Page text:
The phrase "The customer is always right" has been around for many years and is commonly cited as a reminder for businesses to engage in great customer service practices. While the saying is well-intentioned, the reality is that sometimes the customer isn't right at all. Here are several reasons why this can be the case, and suggestions on what to do when you encounter a customer that’s definitely wrong.
The customer may not know what he/she is talking about.
There are times when a customer sincerely believes they are correct about something that they are actually misinformed about. If this is the case, you may be able to politely explain that they have misunderstood the situation. In most cases, this will be sufficient, but some will simply choose to believe that they know what they're talking about and that you are failing to live up to your end of the bargain.
The customer may have unrealistic expectations.
Sometimes customers have unrealistic expectations about what a business can provide or how it is able to perform. While it is certainly your duty to provide what you advertise and perform your services to the best of your ability, there are plenty of variables that can get in the way of what you can realistically deliver.
The customer's opinion may not reflect the majority.
If you want to stay in business, you have to keep your customers happy, but even if you're able to keep most of them happy, that doesn't mean that they all feel the same way about your products/services. You should stick with what works for the majority of customers, which means that a customer whose opinion differs may not be "right."
The customer's opinion may not reflect what's best for the brand.
Certain customers' opinions may not reflect what is actually best for your brand. A customer can get used to the way things have been for a length of time and resist change when it's time to make improvements that benefit the customer base at large. In the age of social media, you will no doubt hear from those who are resistant, but if you know your changes are best for your customers and your brand, you have to accept that some customers are just wrong.
Customers may be disrespectful to you or your staff.
Even if you haven't dealt with them in your own place of business, chances are you have encountered unruly patrons at some store or restaurant who have been disrespectful to clerks, servers, and others. It's never okay for a customer to treat staff in a disrespectful manner, and tolerating this should not be part of your company's policy.
Some customers can create unhealthy tension between employees and management.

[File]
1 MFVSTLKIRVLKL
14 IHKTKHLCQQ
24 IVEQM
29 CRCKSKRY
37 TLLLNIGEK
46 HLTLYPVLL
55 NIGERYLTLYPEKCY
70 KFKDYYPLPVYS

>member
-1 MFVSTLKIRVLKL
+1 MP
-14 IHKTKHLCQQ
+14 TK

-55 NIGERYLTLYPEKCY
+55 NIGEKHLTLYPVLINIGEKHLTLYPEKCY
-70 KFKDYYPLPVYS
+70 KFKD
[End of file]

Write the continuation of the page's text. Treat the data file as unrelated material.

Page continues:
Sometimes, taking the side of the customer when they're in the wrong puts you in a difficult position internally.
"If you’re lucky enough to have found employees who you trust and respect, don’t risk losing them by siding with the customer by default," says Jayson DeMers, Founder & CEO of AudienceBloom.1 "When you tell your employees 'the customer is always right,' you immediately position them against the customer – and the customer always wins. If you want to keep your employees happy and effective, back them up. Prove to them that you respect their judgment and opinions, and when faced with siding with your employee or an unreasonable customer, always choose your employee."
Finding valuable and loyal employees is not always easy, and showing them the respect they deserve, even when it means losing an unreasonable customer, is well worth it.
Some customers may bother other customers.
Rude people are everywhere, and there's always the chance that they'll enter your place of business. This can make your other, more respectful customers uncomfortable and annoyed. If this is the case, do your best to deal with the situation accordingly. Bad customers can hurt your ability to provide good customer service to better customers. Don’t get upset. Let them know if there is nothing you can do. If you feel you are in the right, state your case, but be polite.
Sometimes, customers can take up more time and resources than their business is worth.
Trying to satisfy a few cranky customers can take up time and resources that a business could be using to find more (and better) customers who will bring in more profit. It may be easier and a more financially responsible option to simply inform these upset customers that you won't be able to satisfy their demands. Be polite and respectful, but know when to move on.
No matter how many times you hear, "The customer is always right," if you've been in business long enough, you know that this is simply not true. While having great customer service is a critical component of keeping your customer base happy, you need to know when the customer is off base and how to deal with it.
The information provided is presented for general informational purposes only and does not constitute tax, legal or business advice. Any views expressed in this article may not necessarily be those of Nevada State Bank, a division of ZB, N.A. Member FDIC